The second annual World Depression Day is on June 12th, 2020.
An initiative of All Around Africa and Mzuka Kibao, the yearly celebration of people affected by depression, anxiety, and exposure to extreme stress levels happens on 12th June.
Like last year’s commemorations, this year’s appreciation of depression and anxiety overcomers precedes the Mental Health Month, that is May.
This time, the focus shifts to the younger generation of youths and teenagers, as recent research shows the extremity of their battle with anxiety in absolute silence, hardly getting any form of outlet.
Following last year’s theme of compassion, with healing, guidance and provision as the key goals of the celebration, this year’s event is anchored around encouragement and assurance.
The rallying call for this year is “Ready? #ComeOutTime”
With the rallying call encouraging people affected to come out and shine again, the yearly event aims to spread a blanket of love and compassion on those who have endured the loneliness and stigma associated with mental health and trauma.
As we look forward to uplifting each other, bridging relationships, love and reconnecting with lost friends, let’s remember the ones who spread their arms for us to land on, during the hard times.
World Depression Day is observed worldwide on June 12 through local, regional and national World Depression Day commemorative events and programs. Activities include:
Officials World Depression Day remembrance & celebration of those affected.
Public service announcements and press statements.
Educational lectures and the distribution of research papers on depression and mental health issues.
Awards to individuals or organizations who made significant contributions in managing depression issues.
World Depression Day is a global observance and not a public holiday.
This year’s celebrations are as a result of partnerships with Coconut Sakura, Batoz Media Africa, Billionare Studios, The Big Brothers Entertainment alongside founders Mzuka Kibao and All Around Africa.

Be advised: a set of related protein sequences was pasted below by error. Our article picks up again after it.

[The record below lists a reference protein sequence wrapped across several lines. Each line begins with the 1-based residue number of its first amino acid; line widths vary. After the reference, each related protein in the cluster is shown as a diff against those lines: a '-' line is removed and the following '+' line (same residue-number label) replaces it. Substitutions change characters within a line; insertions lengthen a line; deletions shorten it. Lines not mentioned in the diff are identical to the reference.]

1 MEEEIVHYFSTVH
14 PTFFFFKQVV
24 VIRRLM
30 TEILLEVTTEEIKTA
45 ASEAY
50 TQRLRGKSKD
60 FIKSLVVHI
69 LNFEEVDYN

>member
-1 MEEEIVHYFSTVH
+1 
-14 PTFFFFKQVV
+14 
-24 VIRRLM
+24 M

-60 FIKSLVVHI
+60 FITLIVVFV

Depression affects people from all walks of life, no matter what their background is. It can affect people of all ages as well.
300 million people around the world have depression, according to the World Health Organization
Nearly 50 percent of all people diagnosed with depression are also diagnosed with an anxiety disorder
It’s estimated that 15 percent of the adult population will experience depression at some point in their lifetime.
According to WHO, mental health is defined as a state of well-being in which people realize their own potential, can cope with normal life stresses, can work productively, and can contribute to their community.
Unfortunately, there’s still a stigma that surrounds mental health issues, and some people view disorders such as depression as a weakness. But, similar to the way anyone can develop certain physical health issues, mental health issues aren’t always preventable.
Understanding the latest depression statistics could increase awareness about mental health. Recognizing how widespread it is could also help reduce the stigma—which might encourage more people to seek treatment.